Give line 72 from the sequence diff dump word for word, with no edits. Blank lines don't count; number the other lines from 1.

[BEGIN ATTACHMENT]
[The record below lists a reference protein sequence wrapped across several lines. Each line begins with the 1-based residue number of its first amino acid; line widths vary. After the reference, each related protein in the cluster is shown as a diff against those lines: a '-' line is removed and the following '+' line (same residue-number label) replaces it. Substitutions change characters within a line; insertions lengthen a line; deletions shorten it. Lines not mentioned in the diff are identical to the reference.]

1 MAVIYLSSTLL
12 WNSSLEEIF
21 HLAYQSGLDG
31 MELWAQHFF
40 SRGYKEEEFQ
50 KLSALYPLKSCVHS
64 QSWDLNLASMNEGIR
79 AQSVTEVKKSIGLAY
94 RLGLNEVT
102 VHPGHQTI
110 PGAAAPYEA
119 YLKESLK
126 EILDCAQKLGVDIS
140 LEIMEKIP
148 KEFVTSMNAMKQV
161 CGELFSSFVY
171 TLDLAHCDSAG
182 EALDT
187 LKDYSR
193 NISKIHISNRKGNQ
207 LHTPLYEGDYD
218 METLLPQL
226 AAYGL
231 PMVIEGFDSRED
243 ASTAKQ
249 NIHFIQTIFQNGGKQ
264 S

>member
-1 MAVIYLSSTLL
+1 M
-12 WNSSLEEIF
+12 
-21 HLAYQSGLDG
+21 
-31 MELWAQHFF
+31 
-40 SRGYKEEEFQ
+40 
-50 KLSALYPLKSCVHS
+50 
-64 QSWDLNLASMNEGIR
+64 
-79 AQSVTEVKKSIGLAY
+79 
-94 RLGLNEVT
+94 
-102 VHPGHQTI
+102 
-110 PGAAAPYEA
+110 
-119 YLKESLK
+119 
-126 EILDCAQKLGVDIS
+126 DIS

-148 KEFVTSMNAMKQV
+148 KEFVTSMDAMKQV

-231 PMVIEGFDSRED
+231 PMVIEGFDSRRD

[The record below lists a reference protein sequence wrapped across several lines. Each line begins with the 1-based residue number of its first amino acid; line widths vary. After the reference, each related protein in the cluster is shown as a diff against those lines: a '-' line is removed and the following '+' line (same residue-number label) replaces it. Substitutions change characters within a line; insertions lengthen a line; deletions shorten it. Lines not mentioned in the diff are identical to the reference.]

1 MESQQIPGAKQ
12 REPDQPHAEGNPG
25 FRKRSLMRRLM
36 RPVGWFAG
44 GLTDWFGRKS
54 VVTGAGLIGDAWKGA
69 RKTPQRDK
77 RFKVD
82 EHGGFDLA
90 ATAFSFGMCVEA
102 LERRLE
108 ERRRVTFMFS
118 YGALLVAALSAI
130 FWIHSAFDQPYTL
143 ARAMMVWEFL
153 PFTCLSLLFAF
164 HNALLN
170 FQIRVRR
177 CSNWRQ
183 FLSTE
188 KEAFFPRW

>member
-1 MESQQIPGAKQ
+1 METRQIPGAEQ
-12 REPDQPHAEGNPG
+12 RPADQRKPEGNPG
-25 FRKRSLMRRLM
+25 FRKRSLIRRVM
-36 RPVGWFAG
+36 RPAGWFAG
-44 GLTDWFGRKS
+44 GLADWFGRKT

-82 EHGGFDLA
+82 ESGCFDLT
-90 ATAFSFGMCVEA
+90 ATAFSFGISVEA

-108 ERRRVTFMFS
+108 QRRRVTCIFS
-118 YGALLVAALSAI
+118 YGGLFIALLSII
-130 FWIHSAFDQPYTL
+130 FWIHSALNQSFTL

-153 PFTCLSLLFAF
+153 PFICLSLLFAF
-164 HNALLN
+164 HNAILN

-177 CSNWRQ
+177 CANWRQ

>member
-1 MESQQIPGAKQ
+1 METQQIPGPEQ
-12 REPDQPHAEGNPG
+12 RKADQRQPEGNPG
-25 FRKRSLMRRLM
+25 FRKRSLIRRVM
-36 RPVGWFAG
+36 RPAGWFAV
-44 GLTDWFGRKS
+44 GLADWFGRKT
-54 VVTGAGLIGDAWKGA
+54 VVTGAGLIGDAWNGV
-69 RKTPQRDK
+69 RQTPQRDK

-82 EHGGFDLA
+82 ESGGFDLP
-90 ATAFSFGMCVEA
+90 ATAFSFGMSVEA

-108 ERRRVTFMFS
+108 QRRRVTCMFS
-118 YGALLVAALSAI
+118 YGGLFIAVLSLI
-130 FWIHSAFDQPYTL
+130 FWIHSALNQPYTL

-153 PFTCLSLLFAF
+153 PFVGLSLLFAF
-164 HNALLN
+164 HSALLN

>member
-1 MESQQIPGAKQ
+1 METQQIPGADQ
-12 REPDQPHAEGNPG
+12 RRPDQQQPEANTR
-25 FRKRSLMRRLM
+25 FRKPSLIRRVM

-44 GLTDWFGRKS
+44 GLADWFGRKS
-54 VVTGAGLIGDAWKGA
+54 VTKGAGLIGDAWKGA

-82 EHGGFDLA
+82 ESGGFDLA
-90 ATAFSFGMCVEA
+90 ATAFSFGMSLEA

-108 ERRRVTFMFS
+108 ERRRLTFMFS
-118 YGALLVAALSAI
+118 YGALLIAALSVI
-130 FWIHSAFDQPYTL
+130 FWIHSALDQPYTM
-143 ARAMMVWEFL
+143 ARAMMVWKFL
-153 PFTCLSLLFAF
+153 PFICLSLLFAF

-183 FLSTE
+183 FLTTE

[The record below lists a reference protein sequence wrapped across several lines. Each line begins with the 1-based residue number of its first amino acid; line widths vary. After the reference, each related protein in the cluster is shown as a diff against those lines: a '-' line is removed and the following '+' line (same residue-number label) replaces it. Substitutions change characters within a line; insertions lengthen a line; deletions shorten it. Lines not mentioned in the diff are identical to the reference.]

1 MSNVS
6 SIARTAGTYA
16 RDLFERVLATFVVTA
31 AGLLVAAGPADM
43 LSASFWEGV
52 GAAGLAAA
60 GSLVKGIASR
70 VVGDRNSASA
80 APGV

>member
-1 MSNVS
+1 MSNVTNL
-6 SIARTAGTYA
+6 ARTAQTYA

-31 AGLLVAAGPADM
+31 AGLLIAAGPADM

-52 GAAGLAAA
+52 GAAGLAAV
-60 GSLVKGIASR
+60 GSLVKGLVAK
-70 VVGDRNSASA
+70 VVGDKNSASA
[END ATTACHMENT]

108 ERRRVTFMFS